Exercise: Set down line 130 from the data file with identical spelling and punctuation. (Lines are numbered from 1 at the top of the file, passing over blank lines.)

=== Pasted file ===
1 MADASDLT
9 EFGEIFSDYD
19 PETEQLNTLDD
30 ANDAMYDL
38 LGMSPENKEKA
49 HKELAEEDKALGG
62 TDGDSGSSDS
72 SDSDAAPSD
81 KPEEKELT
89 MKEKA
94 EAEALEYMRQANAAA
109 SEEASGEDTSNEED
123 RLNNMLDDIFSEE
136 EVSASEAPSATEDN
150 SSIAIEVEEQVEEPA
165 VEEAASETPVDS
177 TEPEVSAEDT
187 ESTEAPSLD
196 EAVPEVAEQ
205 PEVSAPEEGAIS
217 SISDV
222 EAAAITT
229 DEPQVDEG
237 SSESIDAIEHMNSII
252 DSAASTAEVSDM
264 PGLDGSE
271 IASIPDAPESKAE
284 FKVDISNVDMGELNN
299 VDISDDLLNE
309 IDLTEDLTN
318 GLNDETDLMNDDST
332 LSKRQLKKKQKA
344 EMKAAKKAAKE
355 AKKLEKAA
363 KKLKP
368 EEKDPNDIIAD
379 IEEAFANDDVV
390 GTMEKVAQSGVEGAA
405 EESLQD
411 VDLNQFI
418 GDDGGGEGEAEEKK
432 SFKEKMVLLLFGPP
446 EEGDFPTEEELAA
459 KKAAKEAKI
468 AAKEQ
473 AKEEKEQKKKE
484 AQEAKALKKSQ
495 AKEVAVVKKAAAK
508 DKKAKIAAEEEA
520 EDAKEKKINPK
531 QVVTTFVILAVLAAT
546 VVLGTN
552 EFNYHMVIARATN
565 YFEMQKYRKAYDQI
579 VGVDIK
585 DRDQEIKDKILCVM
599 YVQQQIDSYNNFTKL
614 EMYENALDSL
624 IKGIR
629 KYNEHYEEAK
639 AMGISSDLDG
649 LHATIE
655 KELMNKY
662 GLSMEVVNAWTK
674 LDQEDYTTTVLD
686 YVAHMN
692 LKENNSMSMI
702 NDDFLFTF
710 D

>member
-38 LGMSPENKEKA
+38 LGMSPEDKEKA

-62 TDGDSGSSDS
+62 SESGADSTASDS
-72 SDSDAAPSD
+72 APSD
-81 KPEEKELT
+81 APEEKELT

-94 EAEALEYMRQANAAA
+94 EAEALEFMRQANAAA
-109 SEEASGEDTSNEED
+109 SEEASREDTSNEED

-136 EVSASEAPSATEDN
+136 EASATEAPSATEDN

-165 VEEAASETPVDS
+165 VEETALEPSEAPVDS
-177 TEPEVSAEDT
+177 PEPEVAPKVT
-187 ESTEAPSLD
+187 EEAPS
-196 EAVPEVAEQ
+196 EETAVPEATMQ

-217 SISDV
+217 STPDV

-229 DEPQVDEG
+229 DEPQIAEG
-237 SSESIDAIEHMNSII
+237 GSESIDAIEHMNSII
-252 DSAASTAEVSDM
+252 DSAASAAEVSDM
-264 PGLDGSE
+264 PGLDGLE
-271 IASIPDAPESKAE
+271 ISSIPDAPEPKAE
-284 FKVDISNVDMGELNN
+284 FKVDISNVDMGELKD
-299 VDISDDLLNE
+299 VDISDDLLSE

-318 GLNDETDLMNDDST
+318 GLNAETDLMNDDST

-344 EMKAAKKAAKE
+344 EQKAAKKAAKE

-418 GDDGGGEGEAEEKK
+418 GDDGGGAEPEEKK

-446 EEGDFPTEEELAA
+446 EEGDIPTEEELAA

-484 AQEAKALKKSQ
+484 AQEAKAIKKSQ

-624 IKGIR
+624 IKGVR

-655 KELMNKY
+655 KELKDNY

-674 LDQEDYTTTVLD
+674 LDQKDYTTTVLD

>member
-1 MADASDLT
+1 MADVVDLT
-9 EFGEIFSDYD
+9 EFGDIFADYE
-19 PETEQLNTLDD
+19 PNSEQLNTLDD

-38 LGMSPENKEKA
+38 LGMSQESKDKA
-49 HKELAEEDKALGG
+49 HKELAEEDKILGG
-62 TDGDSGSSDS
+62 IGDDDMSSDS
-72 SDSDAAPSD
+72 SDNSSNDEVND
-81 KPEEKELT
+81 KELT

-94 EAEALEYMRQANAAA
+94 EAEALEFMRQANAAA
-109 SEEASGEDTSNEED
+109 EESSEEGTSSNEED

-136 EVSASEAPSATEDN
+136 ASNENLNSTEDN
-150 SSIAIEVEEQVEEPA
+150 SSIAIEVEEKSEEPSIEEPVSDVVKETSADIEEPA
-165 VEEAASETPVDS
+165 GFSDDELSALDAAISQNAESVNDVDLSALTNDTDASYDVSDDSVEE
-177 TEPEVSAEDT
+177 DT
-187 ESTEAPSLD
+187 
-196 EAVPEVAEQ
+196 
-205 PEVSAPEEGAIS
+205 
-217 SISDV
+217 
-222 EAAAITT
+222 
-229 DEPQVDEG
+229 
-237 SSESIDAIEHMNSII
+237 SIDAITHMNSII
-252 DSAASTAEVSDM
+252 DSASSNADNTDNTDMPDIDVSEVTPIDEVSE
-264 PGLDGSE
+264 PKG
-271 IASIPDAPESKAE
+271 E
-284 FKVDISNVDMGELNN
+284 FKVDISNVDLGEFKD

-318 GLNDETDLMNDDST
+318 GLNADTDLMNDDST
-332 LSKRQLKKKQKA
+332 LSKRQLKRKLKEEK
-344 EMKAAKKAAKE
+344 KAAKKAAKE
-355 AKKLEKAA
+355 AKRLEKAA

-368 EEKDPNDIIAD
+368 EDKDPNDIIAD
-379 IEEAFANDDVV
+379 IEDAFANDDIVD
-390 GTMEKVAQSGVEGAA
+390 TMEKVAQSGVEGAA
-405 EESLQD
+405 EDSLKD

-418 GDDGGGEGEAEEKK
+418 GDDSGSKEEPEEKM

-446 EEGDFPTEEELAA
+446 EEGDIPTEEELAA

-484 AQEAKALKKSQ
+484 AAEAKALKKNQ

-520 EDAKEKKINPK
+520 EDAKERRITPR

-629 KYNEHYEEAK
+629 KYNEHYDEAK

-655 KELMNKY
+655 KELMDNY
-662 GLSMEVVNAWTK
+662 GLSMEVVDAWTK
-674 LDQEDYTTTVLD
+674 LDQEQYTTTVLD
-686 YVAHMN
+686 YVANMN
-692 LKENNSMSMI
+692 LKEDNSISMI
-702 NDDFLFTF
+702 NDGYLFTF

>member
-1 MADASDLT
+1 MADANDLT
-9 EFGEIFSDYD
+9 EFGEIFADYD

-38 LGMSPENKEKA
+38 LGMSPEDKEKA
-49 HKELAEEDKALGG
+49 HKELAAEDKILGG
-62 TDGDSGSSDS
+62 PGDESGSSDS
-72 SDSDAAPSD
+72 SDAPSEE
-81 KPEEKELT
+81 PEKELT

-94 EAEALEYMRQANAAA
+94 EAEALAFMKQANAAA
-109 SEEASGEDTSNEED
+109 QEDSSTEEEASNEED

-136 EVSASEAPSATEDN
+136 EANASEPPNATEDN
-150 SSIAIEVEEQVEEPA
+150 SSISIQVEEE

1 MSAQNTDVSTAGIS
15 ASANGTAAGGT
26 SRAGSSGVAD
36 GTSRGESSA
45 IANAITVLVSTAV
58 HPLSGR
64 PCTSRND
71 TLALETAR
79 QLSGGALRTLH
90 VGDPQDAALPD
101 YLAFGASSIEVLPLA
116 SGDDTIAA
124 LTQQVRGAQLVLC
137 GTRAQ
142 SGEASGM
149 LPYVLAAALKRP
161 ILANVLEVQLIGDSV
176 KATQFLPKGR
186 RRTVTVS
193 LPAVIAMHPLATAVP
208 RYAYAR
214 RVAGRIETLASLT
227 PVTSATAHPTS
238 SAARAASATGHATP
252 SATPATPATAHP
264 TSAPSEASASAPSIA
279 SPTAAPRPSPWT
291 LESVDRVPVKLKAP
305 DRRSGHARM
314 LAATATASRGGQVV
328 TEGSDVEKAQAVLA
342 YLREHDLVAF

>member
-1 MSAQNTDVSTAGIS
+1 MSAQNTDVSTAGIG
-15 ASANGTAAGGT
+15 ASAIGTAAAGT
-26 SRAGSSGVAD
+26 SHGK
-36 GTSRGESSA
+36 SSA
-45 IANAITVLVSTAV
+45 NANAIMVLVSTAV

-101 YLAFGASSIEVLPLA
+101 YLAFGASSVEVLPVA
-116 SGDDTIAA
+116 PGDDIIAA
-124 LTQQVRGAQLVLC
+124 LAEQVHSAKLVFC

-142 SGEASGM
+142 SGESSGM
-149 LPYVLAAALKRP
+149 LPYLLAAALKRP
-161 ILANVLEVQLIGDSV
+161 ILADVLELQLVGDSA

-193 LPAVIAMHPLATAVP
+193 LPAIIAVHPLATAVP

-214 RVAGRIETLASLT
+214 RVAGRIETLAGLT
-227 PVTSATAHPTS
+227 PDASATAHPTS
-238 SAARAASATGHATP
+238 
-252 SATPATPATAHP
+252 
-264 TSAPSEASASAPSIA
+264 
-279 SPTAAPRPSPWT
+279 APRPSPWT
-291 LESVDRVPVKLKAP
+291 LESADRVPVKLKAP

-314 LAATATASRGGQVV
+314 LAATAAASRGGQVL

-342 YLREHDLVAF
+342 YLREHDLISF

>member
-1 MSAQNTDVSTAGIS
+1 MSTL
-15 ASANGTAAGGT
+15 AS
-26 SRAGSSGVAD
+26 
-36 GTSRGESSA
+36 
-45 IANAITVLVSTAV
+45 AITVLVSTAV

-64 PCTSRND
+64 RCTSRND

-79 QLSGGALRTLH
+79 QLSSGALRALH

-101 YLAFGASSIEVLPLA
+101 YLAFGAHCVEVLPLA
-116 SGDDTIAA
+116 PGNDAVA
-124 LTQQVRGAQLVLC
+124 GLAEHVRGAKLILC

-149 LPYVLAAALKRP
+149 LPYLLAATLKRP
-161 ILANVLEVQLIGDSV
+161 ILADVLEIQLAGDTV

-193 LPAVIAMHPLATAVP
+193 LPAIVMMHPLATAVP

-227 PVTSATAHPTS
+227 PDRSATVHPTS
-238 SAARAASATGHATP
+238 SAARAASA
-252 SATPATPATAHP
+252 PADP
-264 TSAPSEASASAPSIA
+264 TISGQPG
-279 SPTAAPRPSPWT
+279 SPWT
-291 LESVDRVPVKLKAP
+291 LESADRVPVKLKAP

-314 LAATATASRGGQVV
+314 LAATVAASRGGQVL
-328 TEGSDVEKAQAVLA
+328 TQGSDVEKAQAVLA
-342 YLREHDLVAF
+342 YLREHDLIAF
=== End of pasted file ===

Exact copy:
-19 PETEQLNTLDD